The Christmas Tree

The origins of the Christmas tree are not known but legend has it that Martin Luther began the decorating of trees to celebrate Christmas. In the year 1500, one crisp Christmas Eve, Martin was walking through snow-covered woods and was struck by the beauty of a group of small evergreens. Their branches dusted with snow shimmered in the moonlight. When he returned home, he set up a little fir tree indoors so he could share the story with his children. He decorated it with candles, which he lighted to simulate the reflections of the star  that looked down over Bethlehem on the first Christmas Eve.

 Charlotte left Mecklenburg-Strelitz in 1761, and came over to England to marry King George of England... She brought with her many of the customs that she had practiced as a child, including the setting up of a yew tree in the house at Christmas. But at the English Court the Queen transformed the essentially private Christmas tree ritual of her homeland into a more public celebration that could be enjoyed by her family, their friends and all the members of the Royal Household.   In time this would grow into the tradition of almost every English home having a Christmas tree as part of their celebrations.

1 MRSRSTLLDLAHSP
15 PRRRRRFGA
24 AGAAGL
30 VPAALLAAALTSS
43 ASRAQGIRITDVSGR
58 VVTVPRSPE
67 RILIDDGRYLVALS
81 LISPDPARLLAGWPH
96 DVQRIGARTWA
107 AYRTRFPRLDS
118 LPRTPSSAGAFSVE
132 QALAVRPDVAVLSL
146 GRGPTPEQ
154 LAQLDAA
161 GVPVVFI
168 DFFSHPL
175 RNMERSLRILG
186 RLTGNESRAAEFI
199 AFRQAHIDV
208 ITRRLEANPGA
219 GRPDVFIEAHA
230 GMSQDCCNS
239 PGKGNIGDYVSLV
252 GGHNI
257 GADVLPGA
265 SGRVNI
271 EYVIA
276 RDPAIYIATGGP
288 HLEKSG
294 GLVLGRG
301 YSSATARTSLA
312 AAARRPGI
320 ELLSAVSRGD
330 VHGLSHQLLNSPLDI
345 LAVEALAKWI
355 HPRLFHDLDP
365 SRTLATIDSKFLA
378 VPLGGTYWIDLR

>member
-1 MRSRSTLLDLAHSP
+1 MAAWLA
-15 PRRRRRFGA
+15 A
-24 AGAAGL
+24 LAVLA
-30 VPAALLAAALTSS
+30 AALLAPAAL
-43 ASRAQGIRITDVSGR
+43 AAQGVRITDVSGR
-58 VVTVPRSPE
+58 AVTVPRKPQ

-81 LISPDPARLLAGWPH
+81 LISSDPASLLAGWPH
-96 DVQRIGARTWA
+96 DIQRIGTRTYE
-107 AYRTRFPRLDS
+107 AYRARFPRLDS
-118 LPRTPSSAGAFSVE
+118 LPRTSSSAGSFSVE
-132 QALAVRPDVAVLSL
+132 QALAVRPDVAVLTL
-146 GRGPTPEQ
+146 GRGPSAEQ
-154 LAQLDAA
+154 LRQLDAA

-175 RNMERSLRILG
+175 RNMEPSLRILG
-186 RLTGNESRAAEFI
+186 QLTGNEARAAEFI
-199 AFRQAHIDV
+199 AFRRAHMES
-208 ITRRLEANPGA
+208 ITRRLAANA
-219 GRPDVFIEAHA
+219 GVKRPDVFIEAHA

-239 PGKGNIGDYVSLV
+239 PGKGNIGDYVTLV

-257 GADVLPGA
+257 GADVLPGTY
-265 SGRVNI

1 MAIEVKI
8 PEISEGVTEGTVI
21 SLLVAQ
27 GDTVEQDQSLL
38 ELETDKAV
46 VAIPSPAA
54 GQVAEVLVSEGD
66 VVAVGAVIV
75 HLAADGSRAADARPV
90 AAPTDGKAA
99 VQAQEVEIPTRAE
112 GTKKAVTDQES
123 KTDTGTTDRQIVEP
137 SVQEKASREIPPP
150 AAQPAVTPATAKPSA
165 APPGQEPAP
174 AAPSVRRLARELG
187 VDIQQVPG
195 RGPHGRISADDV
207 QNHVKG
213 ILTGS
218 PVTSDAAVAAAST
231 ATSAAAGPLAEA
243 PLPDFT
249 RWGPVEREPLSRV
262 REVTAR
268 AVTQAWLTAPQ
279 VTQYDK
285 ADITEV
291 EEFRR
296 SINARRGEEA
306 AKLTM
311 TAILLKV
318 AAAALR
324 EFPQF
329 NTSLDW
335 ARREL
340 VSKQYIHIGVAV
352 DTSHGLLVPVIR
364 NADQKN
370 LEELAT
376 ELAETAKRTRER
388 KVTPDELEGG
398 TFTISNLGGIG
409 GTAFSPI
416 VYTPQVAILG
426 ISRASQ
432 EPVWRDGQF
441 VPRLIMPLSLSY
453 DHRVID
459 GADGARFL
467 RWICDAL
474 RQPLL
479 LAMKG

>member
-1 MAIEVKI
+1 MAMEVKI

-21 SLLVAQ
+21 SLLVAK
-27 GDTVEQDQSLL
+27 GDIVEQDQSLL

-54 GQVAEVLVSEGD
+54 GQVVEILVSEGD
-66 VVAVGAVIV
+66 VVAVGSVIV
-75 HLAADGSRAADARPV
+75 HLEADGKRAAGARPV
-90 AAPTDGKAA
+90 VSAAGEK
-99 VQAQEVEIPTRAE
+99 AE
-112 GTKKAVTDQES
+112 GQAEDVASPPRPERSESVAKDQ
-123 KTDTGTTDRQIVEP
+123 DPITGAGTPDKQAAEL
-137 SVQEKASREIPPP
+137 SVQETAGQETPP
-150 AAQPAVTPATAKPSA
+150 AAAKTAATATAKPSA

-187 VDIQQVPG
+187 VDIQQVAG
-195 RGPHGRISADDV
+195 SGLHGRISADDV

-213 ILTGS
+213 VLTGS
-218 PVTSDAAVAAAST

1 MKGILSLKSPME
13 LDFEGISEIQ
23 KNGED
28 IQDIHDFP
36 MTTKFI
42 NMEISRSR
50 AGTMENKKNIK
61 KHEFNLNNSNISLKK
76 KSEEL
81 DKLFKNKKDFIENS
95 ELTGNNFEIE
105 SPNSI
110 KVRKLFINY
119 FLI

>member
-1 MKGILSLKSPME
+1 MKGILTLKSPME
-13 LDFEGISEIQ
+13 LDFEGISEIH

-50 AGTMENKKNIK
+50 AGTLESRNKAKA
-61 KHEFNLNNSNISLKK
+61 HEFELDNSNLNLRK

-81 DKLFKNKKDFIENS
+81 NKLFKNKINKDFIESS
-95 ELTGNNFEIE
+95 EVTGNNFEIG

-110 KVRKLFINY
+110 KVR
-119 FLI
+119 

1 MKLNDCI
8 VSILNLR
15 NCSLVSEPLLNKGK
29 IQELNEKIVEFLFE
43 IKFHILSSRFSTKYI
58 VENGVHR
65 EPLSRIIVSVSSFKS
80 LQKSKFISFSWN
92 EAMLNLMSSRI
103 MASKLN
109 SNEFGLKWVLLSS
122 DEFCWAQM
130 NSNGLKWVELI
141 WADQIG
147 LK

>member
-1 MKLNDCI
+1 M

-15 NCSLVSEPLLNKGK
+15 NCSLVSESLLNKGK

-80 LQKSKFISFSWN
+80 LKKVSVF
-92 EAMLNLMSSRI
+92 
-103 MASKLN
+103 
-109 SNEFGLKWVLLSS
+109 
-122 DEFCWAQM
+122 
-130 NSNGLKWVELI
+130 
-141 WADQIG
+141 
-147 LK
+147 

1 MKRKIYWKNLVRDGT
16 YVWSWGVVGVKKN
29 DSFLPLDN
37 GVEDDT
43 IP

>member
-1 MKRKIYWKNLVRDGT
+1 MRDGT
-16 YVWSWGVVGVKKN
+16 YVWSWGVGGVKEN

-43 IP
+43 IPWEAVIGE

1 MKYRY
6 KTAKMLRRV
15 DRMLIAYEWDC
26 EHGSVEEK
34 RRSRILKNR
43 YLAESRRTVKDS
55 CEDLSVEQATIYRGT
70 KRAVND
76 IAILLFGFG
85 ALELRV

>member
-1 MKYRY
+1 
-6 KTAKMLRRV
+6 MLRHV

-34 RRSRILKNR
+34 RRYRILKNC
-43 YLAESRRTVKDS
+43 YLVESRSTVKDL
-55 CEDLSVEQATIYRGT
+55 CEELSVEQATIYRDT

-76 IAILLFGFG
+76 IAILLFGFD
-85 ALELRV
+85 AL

It is a long time since 1761, and from 1500 - and even longer from that dark night brightened by a special star in which Jesus the king was born.
Yet, as we approach December 25 again, it gives us yet another opportunity to pause and look at the Christmas trees.  When you see a Christmas tree its sparkly lights and tinsel remember the reflections of the Bethlehem star and reflect on the miracle that occurred that night: God became a human as part of his aim to rescue us from sin and shame and death.  A surprising and evergreen story of God coming to save us.

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